The Republic of Thieves - Scott Lynch The Republic of Thieves is the third book in Scott Lynch’s ongoing Gentleman Bastard series. Wait! Where you going? You don’t need to be familiar with the series to read this review. All you need is some tolerance for paragraphs of prattle.

The series (so far) is basically about the adventures of Locke Lamora and his BFF Jean Tannen. Both are super-skilled thieves whose gang has been destroyed in the first book [b: The Lies of Locke Lamora|127455|The Lies of Locke Lamora (Gentleman Bastard, #1)|Scott Lynch|https://d.gr-assets.com/books/1386924569s/127455.jpg|2116675], in the second book [b: Red Seas Under Red Skies|887877|Red Seas Under Red Skies (Gentleman Bastard, #2)|Scott Lynch|https://d.gr-assets.com/books/1426312779s/887877.jpg|856785], they have moved to a city called Tal Verrar where they swindle a casino owner and also become involved in piracy. At the beginning of this third book, The Republic of Thieves, Locke is still suffering from an extremely rare poison administered to him during his casino rip-off project. No antidote exists and his only chance for survival is with the help of a “Bondsmagi” (sorcerer), he will, of course, have to render them a service.
What the Bondsmagi want is for him to rig an election to ensure the victory for a party chosen by their faction (of the Bondsmagis). The trouble is Sabetha — the love of Locke’s life — is working for the opposing faction, and she is just as devious as he is.

Scott Lynch likes his current and flashback alternating timelines, here he uses the same structure that he used in his previous books. I think he likes to tease the reader with a little cliffhanger at the end of each chapter then jump to the other timeline. I don’t really see the charm of it myself, the two timelines are independent of each other and they have no connecting point. I think the story’s momentum would be better maintained if he just put the chapters of each timeline in a different division of the book (like Book 1 and Book 2 you know). There is also a little separate plot stand — set in the “present day” — where the Bondsmagi are up to no good.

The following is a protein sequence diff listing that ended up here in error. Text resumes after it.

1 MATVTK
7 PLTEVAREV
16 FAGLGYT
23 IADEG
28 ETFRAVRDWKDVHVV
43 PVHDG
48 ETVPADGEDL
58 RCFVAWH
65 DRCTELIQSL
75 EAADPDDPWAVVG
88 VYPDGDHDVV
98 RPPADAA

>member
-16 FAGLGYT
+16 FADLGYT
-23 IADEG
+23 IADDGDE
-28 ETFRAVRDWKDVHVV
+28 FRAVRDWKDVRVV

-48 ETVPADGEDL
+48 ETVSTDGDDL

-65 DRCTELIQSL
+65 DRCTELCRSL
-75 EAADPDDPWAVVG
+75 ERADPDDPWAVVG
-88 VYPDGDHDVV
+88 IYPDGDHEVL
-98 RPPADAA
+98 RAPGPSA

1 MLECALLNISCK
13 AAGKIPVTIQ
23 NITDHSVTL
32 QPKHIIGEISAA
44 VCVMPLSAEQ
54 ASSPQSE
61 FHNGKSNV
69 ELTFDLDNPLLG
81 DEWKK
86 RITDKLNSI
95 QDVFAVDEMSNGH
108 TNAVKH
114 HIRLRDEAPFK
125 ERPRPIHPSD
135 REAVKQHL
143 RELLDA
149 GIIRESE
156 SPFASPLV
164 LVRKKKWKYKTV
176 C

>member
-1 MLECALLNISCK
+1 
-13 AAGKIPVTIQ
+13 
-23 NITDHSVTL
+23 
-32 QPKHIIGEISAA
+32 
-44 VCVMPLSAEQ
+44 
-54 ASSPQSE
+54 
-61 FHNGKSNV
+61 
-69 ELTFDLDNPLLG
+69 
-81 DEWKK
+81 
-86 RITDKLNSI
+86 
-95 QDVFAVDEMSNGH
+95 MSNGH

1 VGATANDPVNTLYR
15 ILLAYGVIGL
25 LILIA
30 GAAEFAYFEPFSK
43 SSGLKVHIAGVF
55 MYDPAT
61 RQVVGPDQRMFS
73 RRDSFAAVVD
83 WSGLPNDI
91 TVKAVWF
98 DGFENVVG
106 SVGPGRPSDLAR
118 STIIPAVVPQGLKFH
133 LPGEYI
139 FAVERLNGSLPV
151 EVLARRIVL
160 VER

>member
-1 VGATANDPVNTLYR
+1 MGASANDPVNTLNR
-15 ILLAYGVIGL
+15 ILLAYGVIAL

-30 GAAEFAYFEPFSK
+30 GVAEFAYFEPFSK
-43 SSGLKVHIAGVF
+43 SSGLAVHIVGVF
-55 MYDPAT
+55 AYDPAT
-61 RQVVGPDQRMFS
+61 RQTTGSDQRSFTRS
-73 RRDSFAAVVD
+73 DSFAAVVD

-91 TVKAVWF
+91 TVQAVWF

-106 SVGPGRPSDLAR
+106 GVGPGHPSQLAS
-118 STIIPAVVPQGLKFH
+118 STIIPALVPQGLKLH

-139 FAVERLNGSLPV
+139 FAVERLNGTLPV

Since the first book of the series Lynch has been teasing the details of Sabetha, Locke’s love interest. She is mentioned in passing and is clearly a significant figure in his life, and the breaker of his heart. Beyond those little hints throughout the previous volumes, we don’t know anything about her. In The Republic of Thieves she is finally revealed in all her badass redheaded glory. After all the built-up she does not disappoint, her character is very well developed and vivid.

Some parts of the book are a little disappointing, however. The main plotline about the election rigging is amusing at best, but it is not very exciting compared to the life and death crises of the previous books. The flashback is not much better, most of it is based around putting on a theatrical play. The stakes of each plotline just seem to be a little inconsequential. However, some unforeseen plot twists do eventually liven up both plot strands towards the end of the book. In fact, the very dark and foreboding epilogue leaves the series in a thrilling place.

So I am a little disappointed with how less than thrilling much of The Republic of Thieves is, but Lynch’s narrative is always very readable and often humorous, and the dialogue often sparkles. The next book in the series (to be published next year) promises great things so I am looking forward to that.

3.5 stars then (rounded up to 4 because I’m a glass half-full kinda guy)